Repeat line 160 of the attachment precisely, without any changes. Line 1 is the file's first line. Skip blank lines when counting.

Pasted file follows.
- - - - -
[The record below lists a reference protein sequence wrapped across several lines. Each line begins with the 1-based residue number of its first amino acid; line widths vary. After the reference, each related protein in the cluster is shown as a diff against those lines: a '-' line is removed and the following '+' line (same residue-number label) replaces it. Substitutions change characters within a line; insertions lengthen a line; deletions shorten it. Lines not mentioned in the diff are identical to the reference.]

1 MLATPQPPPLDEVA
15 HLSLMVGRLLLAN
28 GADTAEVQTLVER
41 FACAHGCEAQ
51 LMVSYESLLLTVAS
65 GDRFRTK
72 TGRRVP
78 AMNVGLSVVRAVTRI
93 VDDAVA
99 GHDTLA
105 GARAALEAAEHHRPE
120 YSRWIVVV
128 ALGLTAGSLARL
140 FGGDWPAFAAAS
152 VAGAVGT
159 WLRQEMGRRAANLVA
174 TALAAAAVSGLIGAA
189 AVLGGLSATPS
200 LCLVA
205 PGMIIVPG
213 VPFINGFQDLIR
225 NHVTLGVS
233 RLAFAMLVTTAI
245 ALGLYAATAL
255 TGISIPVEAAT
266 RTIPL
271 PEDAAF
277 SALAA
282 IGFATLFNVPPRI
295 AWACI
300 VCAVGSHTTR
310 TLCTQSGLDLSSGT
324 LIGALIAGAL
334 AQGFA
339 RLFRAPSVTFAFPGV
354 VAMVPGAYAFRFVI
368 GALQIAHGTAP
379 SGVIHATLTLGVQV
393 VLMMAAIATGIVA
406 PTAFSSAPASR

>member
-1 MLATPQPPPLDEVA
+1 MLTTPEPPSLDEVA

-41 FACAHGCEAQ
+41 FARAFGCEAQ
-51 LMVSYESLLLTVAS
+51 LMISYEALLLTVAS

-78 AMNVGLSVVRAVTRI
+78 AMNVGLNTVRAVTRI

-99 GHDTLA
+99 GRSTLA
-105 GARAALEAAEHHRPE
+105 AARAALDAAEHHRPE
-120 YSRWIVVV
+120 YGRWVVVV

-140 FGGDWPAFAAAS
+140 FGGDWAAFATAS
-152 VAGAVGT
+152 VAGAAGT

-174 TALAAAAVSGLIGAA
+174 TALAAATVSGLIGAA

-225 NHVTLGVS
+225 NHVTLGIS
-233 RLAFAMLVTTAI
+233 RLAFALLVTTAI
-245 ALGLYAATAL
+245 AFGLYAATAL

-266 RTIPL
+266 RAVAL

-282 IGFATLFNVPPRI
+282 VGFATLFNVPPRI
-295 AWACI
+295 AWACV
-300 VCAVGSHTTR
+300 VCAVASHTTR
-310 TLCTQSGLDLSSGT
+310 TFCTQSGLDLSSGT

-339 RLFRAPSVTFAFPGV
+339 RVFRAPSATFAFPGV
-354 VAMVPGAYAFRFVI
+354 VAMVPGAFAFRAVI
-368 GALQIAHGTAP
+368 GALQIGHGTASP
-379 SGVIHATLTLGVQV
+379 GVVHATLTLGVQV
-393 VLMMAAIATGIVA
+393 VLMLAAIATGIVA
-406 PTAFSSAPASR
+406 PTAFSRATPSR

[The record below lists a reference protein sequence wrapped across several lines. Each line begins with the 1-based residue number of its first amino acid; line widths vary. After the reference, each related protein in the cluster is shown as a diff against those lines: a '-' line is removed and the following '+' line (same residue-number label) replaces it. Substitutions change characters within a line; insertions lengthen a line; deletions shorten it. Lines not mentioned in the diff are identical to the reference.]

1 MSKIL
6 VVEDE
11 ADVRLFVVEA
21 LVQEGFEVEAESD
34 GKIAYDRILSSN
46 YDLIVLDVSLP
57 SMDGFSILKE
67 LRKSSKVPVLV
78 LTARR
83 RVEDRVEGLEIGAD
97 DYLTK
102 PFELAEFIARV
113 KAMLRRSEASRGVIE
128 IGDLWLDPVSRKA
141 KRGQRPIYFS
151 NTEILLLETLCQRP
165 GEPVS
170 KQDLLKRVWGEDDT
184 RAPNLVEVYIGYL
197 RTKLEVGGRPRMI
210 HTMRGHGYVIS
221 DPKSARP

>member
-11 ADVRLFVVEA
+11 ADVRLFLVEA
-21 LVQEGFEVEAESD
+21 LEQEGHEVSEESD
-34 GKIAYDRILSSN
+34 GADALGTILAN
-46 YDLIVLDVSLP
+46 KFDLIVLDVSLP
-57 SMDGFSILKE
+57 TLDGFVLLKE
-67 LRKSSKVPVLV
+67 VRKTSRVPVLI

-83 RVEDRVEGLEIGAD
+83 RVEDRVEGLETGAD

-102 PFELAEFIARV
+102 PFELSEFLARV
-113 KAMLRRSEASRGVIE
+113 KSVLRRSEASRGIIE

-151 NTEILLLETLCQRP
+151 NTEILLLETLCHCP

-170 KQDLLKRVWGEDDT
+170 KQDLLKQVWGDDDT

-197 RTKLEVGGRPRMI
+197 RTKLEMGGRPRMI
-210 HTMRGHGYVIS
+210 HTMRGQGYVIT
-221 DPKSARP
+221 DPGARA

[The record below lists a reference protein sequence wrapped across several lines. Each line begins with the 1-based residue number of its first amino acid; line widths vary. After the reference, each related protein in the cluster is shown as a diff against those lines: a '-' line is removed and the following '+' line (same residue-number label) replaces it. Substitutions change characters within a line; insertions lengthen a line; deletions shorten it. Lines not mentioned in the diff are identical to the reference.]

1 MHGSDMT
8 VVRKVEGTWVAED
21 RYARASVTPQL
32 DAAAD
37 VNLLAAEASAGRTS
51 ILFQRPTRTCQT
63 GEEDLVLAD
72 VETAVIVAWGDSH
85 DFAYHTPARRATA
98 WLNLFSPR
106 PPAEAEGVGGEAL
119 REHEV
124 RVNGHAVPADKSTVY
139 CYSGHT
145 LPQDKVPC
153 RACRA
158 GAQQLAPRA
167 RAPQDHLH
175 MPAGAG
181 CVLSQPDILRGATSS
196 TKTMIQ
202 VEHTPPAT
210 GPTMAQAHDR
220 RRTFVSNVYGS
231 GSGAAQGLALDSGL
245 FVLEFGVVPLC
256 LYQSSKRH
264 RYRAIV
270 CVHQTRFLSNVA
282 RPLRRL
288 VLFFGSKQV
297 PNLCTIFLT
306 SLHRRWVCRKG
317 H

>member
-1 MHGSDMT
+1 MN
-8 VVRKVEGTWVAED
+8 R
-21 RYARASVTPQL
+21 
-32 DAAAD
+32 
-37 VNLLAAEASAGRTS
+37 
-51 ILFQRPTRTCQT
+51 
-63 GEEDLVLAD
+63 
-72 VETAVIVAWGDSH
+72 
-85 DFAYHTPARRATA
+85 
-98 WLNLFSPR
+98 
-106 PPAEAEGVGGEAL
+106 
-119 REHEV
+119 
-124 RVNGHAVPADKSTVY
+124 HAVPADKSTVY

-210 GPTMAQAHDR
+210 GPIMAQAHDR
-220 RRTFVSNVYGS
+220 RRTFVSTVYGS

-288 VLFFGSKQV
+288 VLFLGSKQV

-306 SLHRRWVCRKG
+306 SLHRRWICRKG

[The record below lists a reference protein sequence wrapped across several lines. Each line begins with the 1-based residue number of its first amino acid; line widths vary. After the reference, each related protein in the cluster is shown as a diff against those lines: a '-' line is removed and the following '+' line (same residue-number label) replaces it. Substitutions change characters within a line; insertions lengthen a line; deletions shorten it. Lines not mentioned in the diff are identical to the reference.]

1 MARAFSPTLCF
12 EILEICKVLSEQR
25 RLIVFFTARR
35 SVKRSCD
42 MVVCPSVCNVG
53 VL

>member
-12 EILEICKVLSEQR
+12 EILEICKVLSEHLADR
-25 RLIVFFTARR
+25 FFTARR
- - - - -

158 GAQQLAPRA